• October 31, 2014

Bad Behavior in a Search

This is a what-not-to-do column for committees in administrative-job searches.

In my last column, I reviewed all of the good things that committees can do to ensure a successful search. This time, I'd like to take the opposite tack, and talk about the bad things committees do that can derail a search.

Sometimes search committees are unaware of "best practices" and make innocent mistakes in the recruiting of candidates, and sometimes they break their own rules. Let's look at some of the problems:

Breaching confidentiality. Most search committees, except those in extreme "sunshine" states like Florida, promise candidates confidentiality at least in the early stages of the hiring process.

When a committee member breaches a candidate's confidentiality, serious harm can be done. The candidate's position in his or her current institution can be severely damaged with constituents, with a supervisor, or with a major donor, and the candidate may withdraw from the search.

Committee chairs must be vigilant. Some committees ask all members to sign a pledge of confidentiality. Others take time at the start of every meeting to ask members, one by one, to report all conversations they have had about the search with noncommittee members since the last meeting. That moment in the spotlight heightens a committee member's sense of responsibility and commitment to silence.

Failing to communicate. Keeping all candidates informed of the progress of the search is very difficult. As hard as consultants try to do this, I know that we disappoint candidates from time to time. But the effort is essential.

At a minimum, committees should acknowledge all applicants and let them know as soon as they are clearly no longer under consideration. I also like to inform them about the outcome of the search soon after its completion.

Failing to disclose significant information about the job. Once hired, job candidates always discover a few surprises about their new campus, but they should be little surprises, not big ones.

In some cases, the omission of crucial information during the search is accidental -- no one knew about the problem. For example, I've spoken to newly hired presidents who uncovered structural deficits of which their governing boards were unaware. I know of instances where a database that included fundamental inaccuracies led to misleading enrollment projections.

But if the search committee and the trustees do know about the bad news ahead of time, it is unacceptable to withhold such information from candidates, even if the truth may cause some to pull out. You shouldn't withhold information from presidential candidates about problems on the governing board -- for example, trustees who don't get along. Applicants for provost positions should be told if the board has expectations of substantial academic restructuring. Candidates for development positions should be told about a move to make the alumni association independent of the university.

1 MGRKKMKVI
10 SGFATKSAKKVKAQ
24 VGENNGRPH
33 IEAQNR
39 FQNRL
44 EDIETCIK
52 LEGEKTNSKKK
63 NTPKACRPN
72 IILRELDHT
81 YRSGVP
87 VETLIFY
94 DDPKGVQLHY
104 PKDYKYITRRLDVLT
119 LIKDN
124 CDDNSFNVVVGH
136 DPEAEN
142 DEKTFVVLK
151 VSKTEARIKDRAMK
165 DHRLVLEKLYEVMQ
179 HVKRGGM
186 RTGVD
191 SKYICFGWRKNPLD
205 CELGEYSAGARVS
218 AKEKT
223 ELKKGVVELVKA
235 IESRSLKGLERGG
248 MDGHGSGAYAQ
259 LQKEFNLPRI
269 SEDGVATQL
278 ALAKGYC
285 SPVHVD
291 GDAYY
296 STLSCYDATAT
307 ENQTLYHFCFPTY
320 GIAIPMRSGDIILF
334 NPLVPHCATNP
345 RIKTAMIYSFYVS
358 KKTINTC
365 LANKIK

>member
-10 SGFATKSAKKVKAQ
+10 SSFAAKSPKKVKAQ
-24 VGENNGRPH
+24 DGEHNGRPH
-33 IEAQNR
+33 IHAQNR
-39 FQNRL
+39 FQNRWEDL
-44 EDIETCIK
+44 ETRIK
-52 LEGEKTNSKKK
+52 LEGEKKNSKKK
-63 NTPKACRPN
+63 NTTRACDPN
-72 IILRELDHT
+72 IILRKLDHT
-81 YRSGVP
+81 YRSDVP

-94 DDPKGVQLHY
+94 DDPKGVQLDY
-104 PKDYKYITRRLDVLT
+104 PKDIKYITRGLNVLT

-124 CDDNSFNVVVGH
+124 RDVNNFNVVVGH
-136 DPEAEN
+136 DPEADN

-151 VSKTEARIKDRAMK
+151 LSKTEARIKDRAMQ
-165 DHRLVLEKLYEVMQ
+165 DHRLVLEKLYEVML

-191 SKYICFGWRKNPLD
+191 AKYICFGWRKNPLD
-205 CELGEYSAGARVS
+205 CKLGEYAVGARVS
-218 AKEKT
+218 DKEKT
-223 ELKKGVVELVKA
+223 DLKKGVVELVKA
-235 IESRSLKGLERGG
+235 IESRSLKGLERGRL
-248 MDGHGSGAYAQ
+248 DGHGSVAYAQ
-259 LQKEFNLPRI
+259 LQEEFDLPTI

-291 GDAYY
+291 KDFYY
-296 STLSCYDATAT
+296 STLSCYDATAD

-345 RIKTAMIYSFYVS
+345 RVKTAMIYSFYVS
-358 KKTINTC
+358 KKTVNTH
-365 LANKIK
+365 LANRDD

If candidates have built a relationship with the search committee, it should be possible to deal with such difficult issues without losing the candidates. Some may withdraw, but think how much worse it would be if they took the job and then discovered a reality with which they were unprepared to deal.

Conflicting expectations about what the job involves. A well-led search process can bridge the divide among constituencies. But some differences are too substantial to be smoothed over, even with the best process.

If the provost wants the university to move up in the academic hierarchy and the faculty members are quite comfortable where they are, a new dean can be caught in the middle, especially if he or she is unaware of the competing aspirations. If the president has asked for significant entrepreneurial efforts and the curriculum committee appears sworn to oppose all innovations or delay them inordinately, a new provost will be faced with contradictory and probably unachievable expectations.

Resolve such disputes before the search begins, or agree to air them with candidates during the search process, seeking candidates who are ready to walk into the particular controversy you are facing.

Jumping to conclusions. Committee members who base their candidate appraisals on partial information are picking favorites too soon. After reading the application materials, such members decide which candidates they prefer and which they oppose, and it's difficult for them to change their minds in the face of additional information from references or interviews. In some cases their enthusiasm gets so far ahead of the data that they want to skip over the reference checks -- very high-risk behavior.

In my next column, I'll talk about the bad things that candidates do that can reduce their chances of getting an offer.

Jean Dowdall is a vice president of Witt/Kieffer, a search firm serving higher-education, health-care, and other nonprofit organizations. She specializes in searches for presidents, vice presidents, and deans in colleges, universities, and foundations.

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